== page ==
As the left rises, so does its relabeling as “progressive.” Beneath relabeling lies an acute problem for Democrats facing the left’s ascendancy. The left can win Democratic primaries, but Democrats cannot win general elections as “the left.” No triviality of semantics, it’s serious politics: Democrats have little choice but to attempt the left’s re-branding.
As 2018’s primaries began, there was a notable trend of the left’s candidates upsetting establishment Democrats. A focal point when happening to Republicans — Roy Moore in Alabama last year and Don Blankenship’s threat in West Virginia this year — the Democrats’ anti-establishment trend receives less attention. However, prognosticators have already down-graded several Democratic pickup opportunities.
Democratic Party leaders definitely took notice. This Tuesday’s primaries showed the establishment working hard and spending heavily to determine contests in their favor. In California alone, they spent over $7 million to ensure they got their candidates to November’s general election.
However, establishment Democrats’ problem has not gone away. Posting bail should not be mistaken for a pardon.
The Democrats’ problem is not a new one, but its urgency is. Senator Bernie Sanders went toe-to-toe while taking establishment-anointed Hillary Clinton wire-to-wire. Despite getting 40 percent-plus popular support, establishment super delegates kept Sanders from a legitimate shot to win: A groundswell that stayed below ground was just swell. In 2018’s primaries, there are no super delegates and increasingly there are real consequences.
For Democrats, the left’s ascendancy rewrites the adage: They cannot win without them, but they also cannot win with them.
Liberals represent America’s distinct ideological minority. In 2016, despite eight years of America’s most liberal president popularizing and raising their issues and profile, exit polling still showed them only 26 percent of the electorate — well behind conservatives (35 percent) and moderates (39 percent). And comprising a quarter of America’s electorate is their high water mark — as recently as 2004, liberals comprised just 21 percent.
Positive spin would acclaim the left’s growth, but there is no escaping it remains just a quarter of the electorate, still needing roughly twice its number to reach an electoral majority. Yet with this liability comes loyalty: Liberals voted 84 percent for Clinton in 2016 — greater attachment to Democrats than either moderates or conservatives showed to either party.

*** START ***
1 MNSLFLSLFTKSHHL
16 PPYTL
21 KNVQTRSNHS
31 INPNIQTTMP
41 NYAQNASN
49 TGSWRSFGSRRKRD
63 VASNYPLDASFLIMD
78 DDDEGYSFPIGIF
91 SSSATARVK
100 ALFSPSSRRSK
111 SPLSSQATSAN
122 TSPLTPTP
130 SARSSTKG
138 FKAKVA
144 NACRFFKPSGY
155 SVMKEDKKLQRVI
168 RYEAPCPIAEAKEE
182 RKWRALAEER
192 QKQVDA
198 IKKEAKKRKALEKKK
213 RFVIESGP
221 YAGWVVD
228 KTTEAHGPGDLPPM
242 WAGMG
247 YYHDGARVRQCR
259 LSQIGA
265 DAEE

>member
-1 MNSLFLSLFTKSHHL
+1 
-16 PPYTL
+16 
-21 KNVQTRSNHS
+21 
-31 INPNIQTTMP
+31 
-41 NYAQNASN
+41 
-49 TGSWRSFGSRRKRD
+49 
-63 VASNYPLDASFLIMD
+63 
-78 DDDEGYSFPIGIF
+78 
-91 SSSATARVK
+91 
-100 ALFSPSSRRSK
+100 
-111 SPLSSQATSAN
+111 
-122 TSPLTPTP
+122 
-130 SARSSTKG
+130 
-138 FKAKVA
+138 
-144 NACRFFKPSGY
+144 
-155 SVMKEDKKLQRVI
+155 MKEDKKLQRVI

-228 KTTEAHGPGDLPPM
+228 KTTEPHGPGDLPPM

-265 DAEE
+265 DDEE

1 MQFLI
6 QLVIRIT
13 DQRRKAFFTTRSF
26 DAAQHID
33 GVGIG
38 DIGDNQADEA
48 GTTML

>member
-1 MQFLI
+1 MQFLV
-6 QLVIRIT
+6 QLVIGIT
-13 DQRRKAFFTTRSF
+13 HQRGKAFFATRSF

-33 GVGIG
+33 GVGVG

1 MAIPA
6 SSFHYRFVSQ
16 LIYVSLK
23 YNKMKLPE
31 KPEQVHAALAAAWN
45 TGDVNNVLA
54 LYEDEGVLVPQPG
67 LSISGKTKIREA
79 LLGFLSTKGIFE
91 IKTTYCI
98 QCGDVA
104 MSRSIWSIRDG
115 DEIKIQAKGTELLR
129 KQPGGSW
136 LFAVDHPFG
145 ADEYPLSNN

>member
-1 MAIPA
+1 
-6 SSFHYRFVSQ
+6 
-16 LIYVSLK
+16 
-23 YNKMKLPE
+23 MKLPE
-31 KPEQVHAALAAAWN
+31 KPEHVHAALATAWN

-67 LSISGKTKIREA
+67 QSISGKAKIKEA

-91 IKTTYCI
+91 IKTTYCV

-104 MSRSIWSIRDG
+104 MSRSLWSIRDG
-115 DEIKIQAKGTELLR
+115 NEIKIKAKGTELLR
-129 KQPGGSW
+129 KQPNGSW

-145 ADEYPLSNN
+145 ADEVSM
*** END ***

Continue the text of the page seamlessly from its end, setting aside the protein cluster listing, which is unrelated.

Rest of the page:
The Democrats’ conundrum with a decidedly loyal minority is: How to win when America’s minority becomes your majority. The left has been the Democratic Party’s most fervent element for several years. Its growth, although still the nation’s ideological minority, has apparently raised it to at least close to majority status within the Democratic Party and its loyalty to the Democratic Party is unquestionable.
The Democrats’ problem is that American elections generally hinge on the center: Both liberals and conservatives need moderates to form a majority. The left is at least as far from the center as the right, but requires substantially more of the center to make a majority.
Democrats have little choice but to attempt to relabel the left as “progressive,” before the left re-brands the Democratic Party as “the left.” The effort is as neat as it is necessary. By using “progressive,” they implicitly acknowledge the weakness — separation (i.e., extreme) from the center — but seek to make it positive: Although separated, it is because they are ahead of where the center will be.
In a country of constant innovation, this linguistic legerdemain works nicely by seeming to tap into what has led America’s progress. At the same time, it casts the left’s (“progressives’”) opponents as the opposite: Regressive.
Of course, the progressive label’s greatest service is masking reality diametrically opposed to its rhetoric. The left’s ideology is anything but new, just as it is anything but successful. Its essence is the redistribution of resources within society.
By moving resources, most obviously money via subsidies and mandates, the left channels them not just from where society had them, but from where they were used most productively. The result has been and remains programs lasting only as long as the subsidies and mandates enabling them.
Ultimately the more extreme these programs are, the shorter their duration. Done on a single program basis, such as Obamacare, they can labor on for some time — their obvious flaws papered over by resources from the rest of society. When done on a societal-wide basis — as formerly in the USSR and currently in Venezuela, Cuba, and North Korea — lacking a subsidizing private sector, they collapse.
When given lemons you are obliged to make lemonade. To make lemonade, you need a lot of sugar. “Left” is the lemon; “progressive” is the sugar. You cannot fault the Democratic establishment for making the most out of what it is currently getting the most of. If anyone should be faulted, it is Republicans.
Words matter. For Republicans to win the war of ideas, they must first win the war of words. The first battle in that war must be to refute the Democrats’ equation of the left and progress. When reality continually denies the connection, Republicans should be eager to follow suit.